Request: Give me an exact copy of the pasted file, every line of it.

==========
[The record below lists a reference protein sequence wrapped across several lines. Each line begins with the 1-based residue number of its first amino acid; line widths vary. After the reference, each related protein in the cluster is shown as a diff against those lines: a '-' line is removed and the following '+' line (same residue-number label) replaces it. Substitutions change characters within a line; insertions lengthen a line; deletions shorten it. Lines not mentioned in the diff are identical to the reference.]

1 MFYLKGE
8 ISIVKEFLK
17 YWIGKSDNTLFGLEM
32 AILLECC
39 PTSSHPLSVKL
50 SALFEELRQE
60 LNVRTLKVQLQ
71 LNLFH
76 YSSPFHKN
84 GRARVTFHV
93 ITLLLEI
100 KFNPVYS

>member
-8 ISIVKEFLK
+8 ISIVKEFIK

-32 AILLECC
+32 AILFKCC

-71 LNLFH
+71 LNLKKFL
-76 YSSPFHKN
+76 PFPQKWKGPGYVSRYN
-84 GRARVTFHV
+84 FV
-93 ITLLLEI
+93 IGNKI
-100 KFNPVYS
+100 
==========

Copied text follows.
[The record below lists a reference protein sequence wrapped across several lines. Each line begins with the 1-based residue number of its first amino acid; line widths vary. After the reference, each related protein in the cluster is shown as a diff against those lines: a '-' line is removed and the following '+' line (same residue-number label) replaces it. Substitutions change characters within a line; insertions lengthen a line; deletions shorten it. Lines not mentioned in the diff are identical to the reference.]

1 MFYLKGE
8 ISIVKEFLK
17 YWIGKSDNTLFGLEM
32 AILLECC
39 PTSSHPLSVKL
50 SALFEELRQE
60 LNVRTLKVQLQ
71 LNLFH
76 YSSPFHKN
84 GRARVTFHV
93 ITLLLEI
100 KFNPVYS

>member
-8 ISIVKEFLK
+8 ISIVKEFIK

-32 AILLECC
+32 AILFKCC

-71 LNLFH
+71 LNLKKFL
-76 YSSPFHKN
+76 PFPQKWKGPGYVSRYN
-84 GRARVTFHV
+84 FV
-93 ITLLLEI
+93 IGNKI
-100 KFNPVYS
+100 